Murray said the suicide prevention sector is “highly collaborative” with “75 per cent of respondents working in partnership with government or other organisations.” Currently, 95 per cent of these service providers and workers are united in urging the Australian government to implement a national approach.
Another area identified for improvement is funding, with 71 per cent of suicide prevention services reporting they do not believe services for priority populations are appropriately funded. Only 3 per cent did.
“We have a significant shortage of the psychiatrists needed to service the country’s mental health needs. This has only been further exacerbated by the surge in mental health demand during COVID-19, with wait times as long as nine months,” Royal Australian and New Zealand College of Psychiatrists President, Associate Professor Vinay Lakra, said.
“It is important that we continue to monitor the situation and continue to enhance and improve service provision to address the inequity within the system and provide services to those who need it, when and where they need it,” he said, adding that addressing workforce shortages and funding consistency would also help.
One new initiative announced today is Anglicare’s launch of a Suicide Prevention for Seniors Program.
“Suicide is a topic that many Churches shy away from but open dialogue and education can help save lives.” – Mike Sheedy
The program, supported by the NSW government’s Suicide Prevention Fund 2020-2024, consists of an online course, webinars and resources, designed to train those who support older people across New South Wales to recognise the signs of suicide and step in to offer older people hope and connect them to services and resources that reduce feelings of hopelessness and despair.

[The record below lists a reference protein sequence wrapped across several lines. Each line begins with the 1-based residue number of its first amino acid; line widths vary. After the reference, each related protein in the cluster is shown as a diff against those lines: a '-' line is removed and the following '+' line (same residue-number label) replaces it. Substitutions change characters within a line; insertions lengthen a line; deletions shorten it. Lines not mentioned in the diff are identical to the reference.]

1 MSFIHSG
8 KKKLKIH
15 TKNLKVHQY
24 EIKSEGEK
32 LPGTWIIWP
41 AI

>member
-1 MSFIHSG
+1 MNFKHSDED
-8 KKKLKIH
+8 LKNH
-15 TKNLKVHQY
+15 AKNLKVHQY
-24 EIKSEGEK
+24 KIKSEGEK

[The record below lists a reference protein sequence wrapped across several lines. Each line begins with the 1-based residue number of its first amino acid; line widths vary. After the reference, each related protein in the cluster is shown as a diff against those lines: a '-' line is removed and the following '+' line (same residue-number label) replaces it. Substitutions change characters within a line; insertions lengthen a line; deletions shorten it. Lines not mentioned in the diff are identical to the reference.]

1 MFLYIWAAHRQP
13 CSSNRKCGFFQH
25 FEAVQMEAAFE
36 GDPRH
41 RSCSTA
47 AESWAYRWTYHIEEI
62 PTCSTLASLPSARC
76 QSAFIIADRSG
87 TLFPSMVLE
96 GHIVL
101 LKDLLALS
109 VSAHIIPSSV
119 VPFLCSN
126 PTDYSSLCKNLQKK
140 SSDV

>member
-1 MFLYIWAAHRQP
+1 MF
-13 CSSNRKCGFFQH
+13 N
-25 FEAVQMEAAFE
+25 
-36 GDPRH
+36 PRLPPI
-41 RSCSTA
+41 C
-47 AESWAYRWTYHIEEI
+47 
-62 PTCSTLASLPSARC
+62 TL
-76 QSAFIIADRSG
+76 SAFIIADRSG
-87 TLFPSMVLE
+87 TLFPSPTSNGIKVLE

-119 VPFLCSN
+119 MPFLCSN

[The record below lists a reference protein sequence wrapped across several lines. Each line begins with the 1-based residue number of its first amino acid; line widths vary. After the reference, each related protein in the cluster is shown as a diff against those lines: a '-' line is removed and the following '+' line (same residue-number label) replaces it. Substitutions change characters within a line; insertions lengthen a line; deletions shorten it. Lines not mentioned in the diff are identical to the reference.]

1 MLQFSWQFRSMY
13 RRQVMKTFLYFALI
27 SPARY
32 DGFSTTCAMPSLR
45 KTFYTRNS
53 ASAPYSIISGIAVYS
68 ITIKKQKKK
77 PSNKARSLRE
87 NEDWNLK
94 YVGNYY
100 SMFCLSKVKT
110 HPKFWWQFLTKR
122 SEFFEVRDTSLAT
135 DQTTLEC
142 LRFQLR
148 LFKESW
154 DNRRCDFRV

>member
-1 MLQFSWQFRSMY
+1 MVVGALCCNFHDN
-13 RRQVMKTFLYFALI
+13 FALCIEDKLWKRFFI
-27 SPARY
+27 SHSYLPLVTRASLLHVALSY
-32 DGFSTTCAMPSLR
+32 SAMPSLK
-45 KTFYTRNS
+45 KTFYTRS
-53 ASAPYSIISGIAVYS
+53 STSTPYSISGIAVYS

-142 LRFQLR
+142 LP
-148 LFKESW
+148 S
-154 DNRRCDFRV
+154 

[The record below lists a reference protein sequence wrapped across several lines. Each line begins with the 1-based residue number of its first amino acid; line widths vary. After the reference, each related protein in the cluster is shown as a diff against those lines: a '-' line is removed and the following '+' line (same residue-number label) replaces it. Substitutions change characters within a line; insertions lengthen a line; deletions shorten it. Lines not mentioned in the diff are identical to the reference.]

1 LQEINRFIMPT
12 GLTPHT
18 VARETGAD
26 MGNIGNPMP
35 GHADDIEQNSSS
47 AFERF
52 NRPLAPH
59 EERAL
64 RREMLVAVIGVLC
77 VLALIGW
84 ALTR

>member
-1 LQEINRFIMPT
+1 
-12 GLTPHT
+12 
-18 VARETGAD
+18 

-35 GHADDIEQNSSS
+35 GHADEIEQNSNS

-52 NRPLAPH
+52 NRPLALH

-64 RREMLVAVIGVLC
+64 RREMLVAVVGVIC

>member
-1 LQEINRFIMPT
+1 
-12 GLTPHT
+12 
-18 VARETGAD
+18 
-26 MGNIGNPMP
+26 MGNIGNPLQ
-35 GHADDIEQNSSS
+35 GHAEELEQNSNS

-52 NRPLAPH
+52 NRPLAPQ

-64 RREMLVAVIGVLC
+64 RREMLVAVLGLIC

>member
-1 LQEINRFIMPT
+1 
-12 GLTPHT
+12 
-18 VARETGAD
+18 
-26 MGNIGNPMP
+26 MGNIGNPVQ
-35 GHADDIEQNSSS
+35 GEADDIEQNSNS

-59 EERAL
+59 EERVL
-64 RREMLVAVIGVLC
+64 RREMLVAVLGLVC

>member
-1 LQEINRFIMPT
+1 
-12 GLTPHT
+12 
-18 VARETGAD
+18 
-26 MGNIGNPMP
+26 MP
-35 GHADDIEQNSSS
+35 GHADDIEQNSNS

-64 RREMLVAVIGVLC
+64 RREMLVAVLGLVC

Mike Sheedy, Head of Mental Health at Anglicare, said he hoped World Suicide Prevention Day would encourage open dialogue about suicide.
“In a Christian context, open dialogue about suicide is important. Suicide is a topic that many Churches shy away from but open dialogue and education can help save lives,” he said.
Anglicare’s new program hopes to equip people to have these conversations with older Australians at risk of suicide using a capacity-building and collaborative approach to increase the skills and knowledge of staff, community members and stakeholders.
“Equipping aged care, health care and other professionals to spot the signs of suicidal crisis and provide appropriate intervention is a way to reduce the rate of suicide in the older population,” Sheedy explained.
Australian men aged over 85 have the highest rate of suicide yet are less likely to use specialty mental health services. Equipping those who support older people, such as aged-care workers, pastoral care workers, doctors and pharmacists can therefore play a significant role in lowering the suicide rate in seniors.
To get help 24/7, phone Lifeline on 13 11 14 or the Suicide Call Back Service on 1300 659 467. If you or someone you know are in immediate danger, phone 000 for emergency services.
To learn more about Anglicare’s program or register to take part, contact Nancy Gewargis, Suicide Prevention for Seniors Program Coordinator on 1300 111 278.